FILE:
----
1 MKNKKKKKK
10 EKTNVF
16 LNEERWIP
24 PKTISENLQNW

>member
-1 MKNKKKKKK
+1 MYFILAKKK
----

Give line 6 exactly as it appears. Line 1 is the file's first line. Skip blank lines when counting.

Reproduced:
-1 MKNKKKKKK